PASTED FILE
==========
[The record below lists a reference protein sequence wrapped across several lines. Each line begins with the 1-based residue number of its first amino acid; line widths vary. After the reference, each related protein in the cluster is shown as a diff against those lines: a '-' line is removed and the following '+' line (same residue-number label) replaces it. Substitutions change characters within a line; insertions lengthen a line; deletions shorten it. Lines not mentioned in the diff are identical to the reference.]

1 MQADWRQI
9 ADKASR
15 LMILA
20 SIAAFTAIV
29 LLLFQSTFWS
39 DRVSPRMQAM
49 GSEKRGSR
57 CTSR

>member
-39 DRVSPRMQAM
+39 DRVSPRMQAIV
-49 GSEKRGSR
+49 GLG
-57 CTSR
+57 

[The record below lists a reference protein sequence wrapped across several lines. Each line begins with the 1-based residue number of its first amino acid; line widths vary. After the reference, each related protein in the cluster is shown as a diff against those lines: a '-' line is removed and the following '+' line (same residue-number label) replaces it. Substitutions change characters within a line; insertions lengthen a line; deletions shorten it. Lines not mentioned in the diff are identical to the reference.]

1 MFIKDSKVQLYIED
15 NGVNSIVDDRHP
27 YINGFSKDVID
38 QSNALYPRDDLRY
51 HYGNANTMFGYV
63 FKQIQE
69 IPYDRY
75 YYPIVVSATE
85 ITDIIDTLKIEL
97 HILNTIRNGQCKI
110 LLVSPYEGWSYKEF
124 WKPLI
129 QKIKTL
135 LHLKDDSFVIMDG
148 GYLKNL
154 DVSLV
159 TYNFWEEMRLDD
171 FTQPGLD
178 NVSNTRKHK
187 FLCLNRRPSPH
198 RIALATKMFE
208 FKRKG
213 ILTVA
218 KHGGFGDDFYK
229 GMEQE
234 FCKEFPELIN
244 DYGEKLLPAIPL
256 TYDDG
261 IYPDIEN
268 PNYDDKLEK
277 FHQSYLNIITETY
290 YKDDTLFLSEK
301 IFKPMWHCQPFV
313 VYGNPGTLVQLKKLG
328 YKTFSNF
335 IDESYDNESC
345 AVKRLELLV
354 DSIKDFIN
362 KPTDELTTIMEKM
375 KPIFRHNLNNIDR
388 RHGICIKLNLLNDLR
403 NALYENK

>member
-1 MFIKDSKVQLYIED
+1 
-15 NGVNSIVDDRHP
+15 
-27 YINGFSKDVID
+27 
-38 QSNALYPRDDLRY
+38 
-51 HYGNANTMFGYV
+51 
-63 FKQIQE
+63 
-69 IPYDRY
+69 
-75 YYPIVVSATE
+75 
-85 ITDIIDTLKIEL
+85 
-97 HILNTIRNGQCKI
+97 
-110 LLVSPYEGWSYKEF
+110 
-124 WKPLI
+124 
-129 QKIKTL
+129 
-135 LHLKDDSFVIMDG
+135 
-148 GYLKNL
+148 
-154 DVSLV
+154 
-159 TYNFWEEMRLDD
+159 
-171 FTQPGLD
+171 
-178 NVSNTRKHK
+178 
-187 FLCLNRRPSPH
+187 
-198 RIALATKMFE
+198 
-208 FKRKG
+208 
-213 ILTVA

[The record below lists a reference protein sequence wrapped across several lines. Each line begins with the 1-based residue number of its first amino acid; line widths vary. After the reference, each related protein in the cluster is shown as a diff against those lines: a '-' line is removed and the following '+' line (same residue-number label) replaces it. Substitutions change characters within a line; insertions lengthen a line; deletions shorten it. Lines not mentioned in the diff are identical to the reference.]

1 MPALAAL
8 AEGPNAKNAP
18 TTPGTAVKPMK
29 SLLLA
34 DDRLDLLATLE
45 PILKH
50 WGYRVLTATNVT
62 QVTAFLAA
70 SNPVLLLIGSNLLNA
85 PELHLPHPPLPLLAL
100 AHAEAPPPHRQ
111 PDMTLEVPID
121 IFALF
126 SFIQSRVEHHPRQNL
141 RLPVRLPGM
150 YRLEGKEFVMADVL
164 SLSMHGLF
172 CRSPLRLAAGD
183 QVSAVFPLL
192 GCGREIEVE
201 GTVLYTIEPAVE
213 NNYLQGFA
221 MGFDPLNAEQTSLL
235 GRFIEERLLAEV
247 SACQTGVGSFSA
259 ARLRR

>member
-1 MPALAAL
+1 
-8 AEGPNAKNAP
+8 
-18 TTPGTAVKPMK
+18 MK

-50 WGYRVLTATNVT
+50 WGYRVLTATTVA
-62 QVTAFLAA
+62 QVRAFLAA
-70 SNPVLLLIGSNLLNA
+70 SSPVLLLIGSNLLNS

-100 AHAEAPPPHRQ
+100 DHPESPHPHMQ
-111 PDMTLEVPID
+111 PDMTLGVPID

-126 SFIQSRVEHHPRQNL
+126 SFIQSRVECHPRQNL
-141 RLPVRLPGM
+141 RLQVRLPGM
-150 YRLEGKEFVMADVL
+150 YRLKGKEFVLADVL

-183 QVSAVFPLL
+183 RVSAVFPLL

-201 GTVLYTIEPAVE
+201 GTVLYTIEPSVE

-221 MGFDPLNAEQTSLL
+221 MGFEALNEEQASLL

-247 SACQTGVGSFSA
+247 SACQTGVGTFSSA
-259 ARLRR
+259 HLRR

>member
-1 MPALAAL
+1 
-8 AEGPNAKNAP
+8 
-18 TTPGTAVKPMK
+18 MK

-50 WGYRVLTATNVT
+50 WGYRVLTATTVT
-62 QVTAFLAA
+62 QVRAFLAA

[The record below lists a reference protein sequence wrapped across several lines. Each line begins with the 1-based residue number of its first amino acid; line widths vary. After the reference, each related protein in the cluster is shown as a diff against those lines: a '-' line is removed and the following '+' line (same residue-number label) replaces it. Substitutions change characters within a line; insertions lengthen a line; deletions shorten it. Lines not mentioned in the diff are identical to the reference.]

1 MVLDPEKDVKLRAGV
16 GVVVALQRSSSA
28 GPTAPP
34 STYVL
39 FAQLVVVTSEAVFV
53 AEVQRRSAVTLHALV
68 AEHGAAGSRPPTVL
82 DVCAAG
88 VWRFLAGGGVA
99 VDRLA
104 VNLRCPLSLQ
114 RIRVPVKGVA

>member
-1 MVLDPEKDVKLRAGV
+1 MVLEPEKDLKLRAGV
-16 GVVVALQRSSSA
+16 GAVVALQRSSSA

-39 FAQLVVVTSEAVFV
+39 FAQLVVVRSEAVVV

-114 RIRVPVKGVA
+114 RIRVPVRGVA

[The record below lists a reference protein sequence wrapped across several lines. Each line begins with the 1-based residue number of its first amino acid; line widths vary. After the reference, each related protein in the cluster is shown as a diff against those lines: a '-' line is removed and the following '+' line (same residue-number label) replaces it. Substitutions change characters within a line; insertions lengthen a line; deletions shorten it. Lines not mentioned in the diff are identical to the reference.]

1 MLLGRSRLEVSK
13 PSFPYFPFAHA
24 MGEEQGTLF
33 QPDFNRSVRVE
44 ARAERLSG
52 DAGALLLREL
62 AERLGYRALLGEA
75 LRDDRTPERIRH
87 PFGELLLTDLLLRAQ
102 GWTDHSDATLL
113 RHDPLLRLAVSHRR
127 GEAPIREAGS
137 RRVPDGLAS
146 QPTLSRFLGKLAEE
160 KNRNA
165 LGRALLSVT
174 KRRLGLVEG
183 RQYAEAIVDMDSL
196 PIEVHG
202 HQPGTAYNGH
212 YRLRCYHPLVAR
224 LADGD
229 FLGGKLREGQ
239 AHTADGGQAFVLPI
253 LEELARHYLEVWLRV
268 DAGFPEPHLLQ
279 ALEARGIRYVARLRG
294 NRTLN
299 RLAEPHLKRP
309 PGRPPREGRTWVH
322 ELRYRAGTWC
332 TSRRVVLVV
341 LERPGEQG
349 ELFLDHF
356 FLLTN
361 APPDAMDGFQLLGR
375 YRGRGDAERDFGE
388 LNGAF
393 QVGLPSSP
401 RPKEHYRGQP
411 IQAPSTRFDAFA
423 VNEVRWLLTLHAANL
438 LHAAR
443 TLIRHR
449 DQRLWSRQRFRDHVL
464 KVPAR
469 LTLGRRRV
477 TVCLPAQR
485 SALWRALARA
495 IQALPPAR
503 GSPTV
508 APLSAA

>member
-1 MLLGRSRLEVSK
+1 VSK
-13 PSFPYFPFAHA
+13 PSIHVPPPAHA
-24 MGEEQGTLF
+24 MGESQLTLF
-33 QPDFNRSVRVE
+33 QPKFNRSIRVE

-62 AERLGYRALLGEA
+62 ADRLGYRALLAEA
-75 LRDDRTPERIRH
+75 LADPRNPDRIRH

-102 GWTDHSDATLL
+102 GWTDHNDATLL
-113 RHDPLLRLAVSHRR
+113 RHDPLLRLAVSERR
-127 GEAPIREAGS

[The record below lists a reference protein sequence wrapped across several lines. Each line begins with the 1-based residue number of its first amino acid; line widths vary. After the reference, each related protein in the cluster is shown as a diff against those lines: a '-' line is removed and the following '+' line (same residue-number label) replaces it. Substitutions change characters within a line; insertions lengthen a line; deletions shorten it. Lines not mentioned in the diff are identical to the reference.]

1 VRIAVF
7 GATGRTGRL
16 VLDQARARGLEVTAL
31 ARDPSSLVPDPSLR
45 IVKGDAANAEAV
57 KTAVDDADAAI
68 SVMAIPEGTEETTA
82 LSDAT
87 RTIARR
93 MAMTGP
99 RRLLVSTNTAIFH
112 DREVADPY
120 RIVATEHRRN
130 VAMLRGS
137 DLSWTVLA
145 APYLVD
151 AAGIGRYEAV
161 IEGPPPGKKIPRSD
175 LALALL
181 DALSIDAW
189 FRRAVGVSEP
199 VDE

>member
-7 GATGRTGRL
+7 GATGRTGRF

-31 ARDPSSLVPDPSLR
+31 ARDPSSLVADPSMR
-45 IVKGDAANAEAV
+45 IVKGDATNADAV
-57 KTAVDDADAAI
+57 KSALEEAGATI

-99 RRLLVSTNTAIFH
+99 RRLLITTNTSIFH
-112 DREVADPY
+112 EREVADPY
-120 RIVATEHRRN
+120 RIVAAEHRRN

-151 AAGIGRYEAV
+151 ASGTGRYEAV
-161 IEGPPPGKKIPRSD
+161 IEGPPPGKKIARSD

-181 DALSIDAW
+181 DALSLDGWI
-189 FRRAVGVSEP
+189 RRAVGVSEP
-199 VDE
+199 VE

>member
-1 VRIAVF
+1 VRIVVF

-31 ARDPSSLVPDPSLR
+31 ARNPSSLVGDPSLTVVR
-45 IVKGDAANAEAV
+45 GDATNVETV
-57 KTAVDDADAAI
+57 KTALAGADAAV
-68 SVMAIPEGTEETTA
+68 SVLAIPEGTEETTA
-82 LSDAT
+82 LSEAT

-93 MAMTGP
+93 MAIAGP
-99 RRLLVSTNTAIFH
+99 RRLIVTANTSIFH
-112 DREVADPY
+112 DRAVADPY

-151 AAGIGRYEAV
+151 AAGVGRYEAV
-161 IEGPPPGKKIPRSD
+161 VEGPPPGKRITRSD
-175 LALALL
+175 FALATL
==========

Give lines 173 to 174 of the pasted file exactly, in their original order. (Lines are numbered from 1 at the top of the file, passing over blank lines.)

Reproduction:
-50 WGYRVLTATNVT
+50 WGYRVLTATTVT